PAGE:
It is more difficult to assess resources distributed by private organizations, but it is again evident that lung infections are underemphasized. U.S. News and World Report identifies 20 charities as the largest to deal specifically with diseases and disease-related research . Of these 20 leading charities, nine focus on cancer, two on organs (heart or kidney), two on classes of disease (mental illness or birth defects), and the rest on six specific diseases (muscular dystrophy, diabetes, multiple sclerosis, cystic fibrosis, Alzheimer disease, and arthritis). Perhaps the most prominent philanthropy focused specifically on infectious disease is The Global Fund to Fight AIDS, Tuberculosis, and Malaria . This fund reports that it has attracted commitments of US$4.7 billion from national governments, private companies, and other contributors for fighting these three specific diseases. Such philanthropies perform wonderful services in improving health. Lung infections would similarly benefit from such a major philanthropic focus.
Why does the consistent burden of lung infections receive so little attention? It may result in part from our tendency to view infectious diseases from a microbiology perspective. Microbes can reasonably be portrayed and perceived as enemies to be attacked and defeated. Smallpox eradication is a powerful illustration of the potential of such an approach. Because AIDS is caused by HIV, malaria by Plasmodia, tuberculosis by Mycobacteria, and so on, defeating HIV and Plasmodia and Mycobacteria are widely recognized as valid goals in virtually any informed community.
While the idea of fighting against a specific microbe is attractive, and such an “us-against-them” mentality is effective at mobilizing commitments, a microbe-specific focus is appropriate for some infectious diseases more than others. Lung infections do not result from one or a few extremely virulent microbes especially adapted to living in our lungs. Rather, a tremendous variety of microbes causes lung infections, and a strategy focused on the microbes is destined to be a game of catch-up. The physiology of breathing requires our lungs to be enormously exposed to microbes, both from the external environment (the air) and from a microbe-rich part of our own anatomy (our upper airways). It is inevitable that microbes land in our lungs. In part for these reasons, respiratory infections are common, and new respiratory pathogens are likely to emerge frequently. Eliminating microbes in the lungs requires inflammatory responses that by their very nature compromise ventilation and blood-gas exchange. Thus, eliminating infection threatens physiology, and in part for this reason respiratory infections are often severe.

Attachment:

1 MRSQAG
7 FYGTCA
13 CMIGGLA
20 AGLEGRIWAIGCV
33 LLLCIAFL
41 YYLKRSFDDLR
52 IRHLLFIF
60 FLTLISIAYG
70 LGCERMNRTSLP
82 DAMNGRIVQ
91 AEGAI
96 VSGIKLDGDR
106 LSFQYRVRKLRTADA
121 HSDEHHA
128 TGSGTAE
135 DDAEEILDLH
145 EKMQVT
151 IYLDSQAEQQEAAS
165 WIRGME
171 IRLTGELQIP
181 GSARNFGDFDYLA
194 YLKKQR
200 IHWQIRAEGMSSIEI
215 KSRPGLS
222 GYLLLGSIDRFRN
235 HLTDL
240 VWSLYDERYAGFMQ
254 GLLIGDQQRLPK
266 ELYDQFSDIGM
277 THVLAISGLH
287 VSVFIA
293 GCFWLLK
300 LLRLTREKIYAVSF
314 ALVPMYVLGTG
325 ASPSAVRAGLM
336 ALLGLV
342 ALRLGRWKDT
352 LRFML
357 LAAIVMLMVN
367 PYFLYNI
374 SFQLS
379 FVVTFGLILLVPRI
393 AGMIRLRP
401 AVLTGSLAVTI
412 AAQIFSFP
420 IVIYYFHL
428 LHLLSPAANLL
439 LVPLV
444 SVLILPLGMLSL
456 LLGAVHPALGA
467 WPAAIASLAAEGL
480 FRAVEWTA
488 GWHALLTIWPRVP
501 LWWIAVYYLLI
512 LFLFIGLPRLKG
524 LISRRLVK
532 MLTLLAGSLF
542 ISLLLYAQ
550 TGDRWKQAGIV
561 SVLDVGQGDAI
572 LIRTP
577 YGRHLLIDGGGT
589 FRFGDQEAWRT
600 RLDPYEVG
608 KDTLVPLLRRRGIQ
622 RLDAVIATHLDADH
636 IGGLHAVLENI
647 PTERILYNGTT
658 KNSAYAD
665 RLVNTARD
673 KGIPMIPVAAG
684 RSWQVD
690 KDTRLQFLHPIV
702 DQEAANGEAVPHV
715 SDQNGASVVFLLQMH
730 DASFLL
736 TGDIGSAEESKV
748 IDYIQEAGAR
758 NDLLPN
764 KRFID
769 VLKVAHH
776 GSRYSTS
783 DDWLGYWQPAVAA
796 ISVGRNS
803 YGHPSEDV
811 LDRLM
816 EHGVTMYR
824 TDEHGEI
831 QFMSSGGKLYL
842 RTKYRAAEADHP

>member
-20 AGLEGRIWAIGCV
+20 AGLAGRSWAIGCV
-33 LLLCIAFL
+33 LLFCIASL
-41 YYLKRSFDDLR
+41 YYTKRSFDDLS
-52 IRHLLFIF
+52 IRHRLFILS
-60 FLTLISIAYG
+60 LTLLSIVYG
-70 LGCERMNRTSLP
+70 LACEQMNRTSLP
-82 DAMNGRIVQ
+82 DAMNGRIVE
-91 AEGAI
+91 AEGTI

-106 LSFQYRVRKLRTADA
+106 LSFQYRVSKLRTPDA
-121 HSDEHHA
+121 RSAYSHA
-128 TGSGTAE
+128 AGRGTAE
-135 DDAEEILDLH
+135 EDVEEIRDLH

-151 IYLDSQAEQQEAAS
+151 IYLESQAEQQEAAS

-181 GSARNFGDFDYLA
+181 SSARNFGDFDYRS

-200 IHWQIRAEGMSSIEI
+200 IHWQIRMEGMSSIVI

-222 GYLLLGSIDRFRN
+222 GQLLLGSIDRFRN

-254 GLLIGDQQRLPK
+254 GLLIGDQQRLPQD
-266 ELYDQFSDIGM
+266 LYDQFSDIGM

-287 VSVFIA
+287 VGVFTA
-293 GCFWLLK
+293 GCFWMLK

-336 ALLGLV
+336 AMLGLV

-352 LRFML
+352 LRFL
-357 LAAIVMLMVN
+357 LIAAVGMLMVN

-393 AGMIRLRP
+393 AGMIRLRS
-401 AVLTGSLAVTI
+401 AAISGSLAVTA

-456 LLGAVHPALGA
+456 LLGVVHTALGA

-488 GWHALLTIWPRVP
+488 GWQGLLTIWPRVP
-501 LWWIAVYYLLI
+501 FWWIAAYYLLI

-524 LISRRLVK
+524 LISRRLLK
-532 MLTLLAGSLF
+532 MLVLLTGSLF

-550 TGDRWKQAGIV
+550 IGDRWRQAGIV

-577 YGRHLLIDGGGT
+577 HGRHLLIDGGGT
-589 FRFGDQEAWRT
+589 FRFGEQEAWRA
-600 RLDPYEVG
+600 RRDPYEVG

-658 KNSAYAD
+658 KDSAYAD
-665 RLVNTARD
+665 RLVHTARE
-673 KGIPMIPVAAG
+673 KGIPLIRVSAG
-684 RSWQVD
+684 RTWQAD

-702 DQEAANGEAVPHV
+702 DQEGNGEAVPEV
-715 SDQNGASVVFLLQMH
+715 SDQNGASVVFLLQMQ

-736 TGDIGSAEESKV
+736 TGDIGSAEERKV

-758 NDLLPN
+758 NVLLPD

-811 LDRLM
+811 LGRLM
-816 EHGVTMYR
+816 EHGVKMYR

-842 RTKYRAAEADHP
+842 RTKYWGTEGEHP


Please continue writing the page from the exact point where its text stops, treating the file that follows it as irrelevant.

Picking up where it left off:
Tools are available for targeting some microbes causing lung infections (e.g., vaccines and antibiotics). Further research into reactive strategies directed specifically against individual microbes will likely improve our abilities to prevent or cure select lung infections. Few and marginally effective tools are available for targeting exposures or host responses to lung infection (e.g., ultraviolet germicidal irradiation or corticosteroids, respectively). Forward-thinking strategies might be directed at determinants of respiratory tract exposure, innate immune defenses against microbes in the lungs, and inflammatory injury resulting from lung infection. Advances in these areas will provide opportunities both to combat ongoing public health crises and to limit the potential threat from emerging pathogens.
Like the proverbial elephant in the room, lung infections are a persistent problem not receiving the attention required. This may result in part from the nature of a disease lacking a single clear etiologic agent identified as a microbiological enemy. Whatever the reasons, it means that an important cause of human suffering is relatively underserved. Because the burden of disease is so substantial, greater efforts designed to elucidate the biology of lung infections, to generate novel therapeutic or prophylactic strategies, and to better deliver interventions to needy populations have the potential for tremendous public health impact.
JPM was supported by NIH HL-68153 and HL-79392. The funding organization had no other involvement in the work herein or in its publication.
Citation: Mizgerd JP (2006) Lung infection—A public health priority. PLoS Med 3(2): e76.